As a sixty-year student of military history I have learnt of innumerable clashes between military commanders and their political “superiors”. Almost invariably, no matter how correct he may be, the military or naval commander comes off worse – in the short term at least.
Well, in the current USS Theodore Roosevelt Covid-19 crisis, the short term has been unusually short. The hastily acting political “superior”, Acting Secretary of the Navy Thomas Modly, has already come off second best. He has already been fired for his thoughtless and extravagant antics. His victim, Captain Brett Crozier, former Commanding Officer of the aircraft carrier, has been “relieved”, but the scuttlebutt is that he will soon be re-instated and, hopefully, compensated for the stress and embarrassment of his peremptory “relief”.
Good commanding officers are very scarce, particularly for $12 billion, 5,000-crew aircraft carriers. They must be intelligent, well-educated, experienced, multi-talented, brave, decisive and brimming with common sense. A rare breed indeed.
Especially so, as like so many commanders before him, he was trying very hard to do the right thing by his crew, his ship and the US Navy. Unfortunately, his naval and political superiors failed to respond to the concerns this obviously very professional officer tried to communicate to them about the spread of the coronavirus through his crew.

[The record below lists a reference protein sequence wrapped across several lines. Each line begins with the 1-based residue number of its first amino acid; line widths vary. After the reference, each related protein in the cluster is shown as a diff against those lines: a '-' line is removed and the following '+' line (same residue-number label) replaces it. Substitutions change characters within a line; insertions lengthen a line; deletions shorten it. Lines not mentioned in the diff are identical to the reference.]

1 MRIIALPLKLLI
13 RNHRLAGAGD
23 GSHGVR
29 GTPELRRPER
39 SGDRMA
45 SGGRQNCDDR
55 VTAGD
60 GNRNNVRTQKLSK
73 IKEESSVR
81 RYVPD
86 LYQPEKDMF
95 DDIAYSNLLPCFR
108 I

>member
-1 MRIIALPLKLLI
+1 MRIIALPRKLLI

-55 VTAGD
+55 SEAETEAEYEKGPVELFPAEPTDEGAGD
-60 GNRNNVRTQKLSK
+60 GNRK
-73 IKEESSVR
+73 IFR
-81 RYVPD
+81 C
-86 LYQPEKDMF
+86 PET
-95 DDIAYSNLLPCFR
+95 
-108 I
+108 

There is no doubt now that his concerns of mid-March were well founded. One of his chief petty officers has died of the virus and many hundreds, if not now thousands, of his crew have contracted it. He was certainly not panicking.
This imbroglio resulted in his being relieved for the alleged crime of whistle blowing. As things have turned out, Captain Crozier is very clearly a hero and certainly, in no way, a villain or even an incompetent. The only incompetent in this sad tale is former Assistant Secretary Modly. He, sadly, now appears to have been maliciously incompetent.
Obviously, a vast and unwieldy bureaucracy such as the United States Navy will take some considerable time to reverse the decision to relieve Captain Crozier. However, it can only be hoped, for the sake of naval morale and the wider good name of the navy, that Captain Crozier is reinstated both quickly and with appropriate fanfare.